Monday, March 17, 2014

Sermon on John 3:16: "Love is the lesson that breaks all the rules"

Scripture

There was a man of the Pharisee sect, Nicodemus, a prominent leader among the Jews. Late one night he visited Jesus and said, “Rabbi, we all know you’re a teacher straight from God. No one could do all the God-pointing, God-revealing acts you do if God weren’t in on it.”

Jesus said, “You’re absolutely right. Take it from me: Unless a person is born from above, it’s not possible to see what I’m pointing to—to God’s kingdom.”

“How can anyone,” said Nicodemus, “be born who has already been born and grown up? You can’t re-enter your mother’s womb and be born again. What are you saying with this ‘born-from-above’ talk?”

Jesus said, “You’re not listening. Let me say it again. Unless a person submits to this original creation—the ‘wind-hovering-over-the-water’ creation, the invisible moving the visible, a baptism into a new life—it’s not possible to enter God’s kingdom. When you look at a baby, it’s just that: a body you can look at and touch. But the person who takes shape within is formed by something you can’t see and touch—the Spirit—and becomes a living spirit.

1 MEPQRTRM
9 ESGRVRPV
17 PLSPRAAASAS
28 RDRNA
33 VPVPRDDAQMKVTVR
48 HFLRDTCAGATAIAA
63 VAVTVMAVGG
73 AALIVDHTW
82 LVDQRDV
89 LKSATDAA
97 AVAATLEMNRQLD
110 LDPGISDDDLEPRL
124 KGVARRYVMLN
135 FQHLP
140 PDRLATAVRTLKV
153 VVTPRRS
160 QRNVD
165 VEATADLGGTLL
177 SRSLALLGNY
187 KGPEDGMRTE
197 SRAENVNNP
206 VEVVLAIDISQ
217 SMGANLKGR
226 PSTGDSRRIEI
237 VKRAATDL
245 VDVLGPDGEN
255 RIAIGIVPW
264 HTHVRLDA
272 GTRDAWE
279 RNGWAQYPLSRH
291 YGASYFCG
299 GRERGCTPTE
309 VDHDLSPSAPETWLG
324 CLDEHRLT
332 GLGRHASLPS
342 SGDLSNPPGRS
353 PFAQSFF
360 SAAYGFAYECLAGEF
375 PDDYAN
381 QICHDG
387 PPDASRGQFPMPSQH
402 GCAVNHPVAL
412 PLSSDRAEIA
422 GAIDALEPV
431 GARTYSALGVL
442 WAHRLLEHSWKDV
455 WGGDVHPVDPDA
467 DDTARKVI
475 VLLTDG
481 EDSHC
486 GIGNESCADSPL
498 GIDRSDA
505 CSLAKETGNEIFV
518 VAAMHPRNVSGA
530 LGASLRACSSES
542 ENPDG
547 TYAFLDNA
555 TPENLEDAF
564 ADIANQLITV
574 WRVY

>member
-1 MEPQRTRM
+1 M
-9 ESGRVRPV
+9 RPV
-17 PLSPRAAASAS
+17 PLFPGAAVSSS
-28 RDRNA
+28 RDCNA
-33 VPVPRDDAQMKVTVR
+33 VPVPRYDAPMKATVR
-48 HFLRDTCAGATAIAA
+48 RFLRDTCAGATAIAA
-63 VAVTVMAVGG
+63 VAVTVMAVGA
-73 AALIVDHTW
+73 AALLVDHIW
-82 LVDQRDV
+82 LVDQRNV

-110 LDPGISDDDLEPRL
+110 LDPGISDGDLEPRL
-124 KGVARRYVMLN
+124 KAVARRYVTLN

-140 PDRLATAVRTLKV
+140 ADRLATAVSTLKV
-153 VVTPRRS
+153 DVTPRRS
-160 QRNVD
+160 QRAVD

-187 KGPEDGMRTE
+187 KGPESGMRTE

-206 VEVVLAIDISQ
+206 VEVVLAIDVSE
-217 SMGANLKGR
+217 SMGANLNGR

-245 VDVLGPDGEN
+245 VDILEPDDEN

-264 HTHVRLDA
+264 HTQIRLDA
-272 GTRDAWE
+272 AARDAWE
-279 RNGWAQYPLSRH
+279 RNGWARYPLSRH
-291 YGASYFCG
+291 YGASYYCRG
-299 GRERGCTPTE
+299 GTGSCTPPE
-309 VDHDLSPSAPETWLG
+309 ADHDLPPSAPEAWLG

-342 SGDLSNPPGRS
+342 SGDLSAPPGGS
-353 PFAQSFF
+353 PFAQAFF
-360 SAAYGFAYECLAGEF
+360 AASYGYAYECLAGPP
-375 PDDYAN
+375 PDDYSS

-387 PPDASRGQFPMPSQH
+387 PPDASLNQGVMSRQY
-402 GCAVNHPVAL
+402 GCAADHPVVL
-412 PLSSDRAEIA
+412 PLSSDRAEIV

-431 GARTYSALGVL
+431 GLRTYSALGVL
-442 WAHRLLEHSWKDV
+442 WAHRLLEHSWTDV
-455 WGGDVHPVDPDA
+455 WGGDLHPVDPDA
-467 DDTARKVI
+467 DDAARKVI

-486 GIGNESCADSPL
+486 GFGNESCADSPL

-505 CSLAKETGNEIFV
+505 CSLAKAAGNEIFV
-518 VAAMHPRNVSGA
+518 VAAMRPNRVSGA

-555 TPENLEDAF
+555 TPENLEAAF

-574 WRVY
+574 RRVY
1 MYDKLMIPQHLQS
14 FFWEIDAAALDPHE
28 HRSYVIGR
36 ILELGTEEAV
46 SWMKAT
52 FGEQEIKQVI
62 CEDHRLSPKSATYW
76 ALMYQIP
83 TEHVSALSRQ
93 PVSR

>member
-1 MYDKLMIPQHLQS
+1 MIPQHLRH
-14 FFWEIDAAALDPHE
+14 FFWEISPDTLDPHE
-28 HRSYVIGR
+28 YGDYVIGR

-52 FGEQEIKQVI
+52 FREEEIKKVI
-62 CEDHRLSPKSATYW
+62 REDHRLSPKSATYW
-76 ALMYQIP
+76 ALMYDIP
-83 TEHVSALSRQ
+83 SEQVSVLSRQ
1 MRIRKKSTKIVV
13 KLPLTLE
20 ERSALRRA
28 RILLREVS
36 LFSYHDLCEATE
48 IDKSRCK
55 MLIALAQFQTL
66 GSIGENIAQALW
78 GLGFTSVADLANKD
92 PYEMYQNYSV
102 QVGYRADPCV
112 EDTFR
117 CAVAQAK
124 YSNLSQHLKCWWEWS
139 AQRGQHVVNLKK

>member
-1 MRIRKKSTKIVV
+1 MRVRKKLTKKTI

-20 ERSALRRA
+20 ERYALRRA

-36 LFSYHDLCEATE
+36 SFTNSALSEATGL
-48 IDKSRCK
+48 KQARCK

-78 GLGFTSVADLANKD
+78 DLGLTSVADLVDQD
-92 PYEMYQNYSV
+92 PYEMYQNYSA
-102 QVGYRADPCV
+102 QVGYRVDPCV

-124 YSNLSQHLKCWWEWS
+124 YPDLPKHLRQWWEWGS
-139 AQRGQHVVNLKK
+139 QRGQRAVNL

“So don’t be so surprised when I tell you that you have to be ‘born from above’—out of this world, so to speak. You know well enough how the wind blows this way and that. You hear it rustling through the trees, but you have no idea where it comes from or where it’s headed next. That’s the way it is with everyone ‘born from above’ by the wind of God, the Spirit of God.”

Nicodemus asked, “What do you mean by this? How does this happen?”

Jesus said, “You’re a respected teacher of Israel and you don’t know these basics? Listen carefully. I’m speaking sober truth to you. I speak only of what I know by experience; I give witness only to what I have seen with my own eyes. There is nothing secondhand here, no hearsay. Yet instead of facing the evidence and accepting it, you procrastinate with questions. If I tell you things that are plain as the hand before your face and you don’t believe me, what use is there in telling you of things you can’t see, the things of God?

“No one has ever gone up into the presence of God except the One who came down from that Presence, the Son of Man. In the same way that Moses lifted the serpent in the desert so people could have something to see and then believe, it is necessary for the Son of Man to be lifted up—and everyone who looks up to him, trusting and expectant, will gain a real life, eternal life.

“This is how much God loved the world: He gave his Son, his one and only Son. And this is why: so that no one need be destroyed; by believing in him, anyone can have a whole and lasting life. God didn’t go to all the trouble of sending his Son merely to point an accusing finger, telling the world how bad it was. He came to help, to put the world right again."


Sermon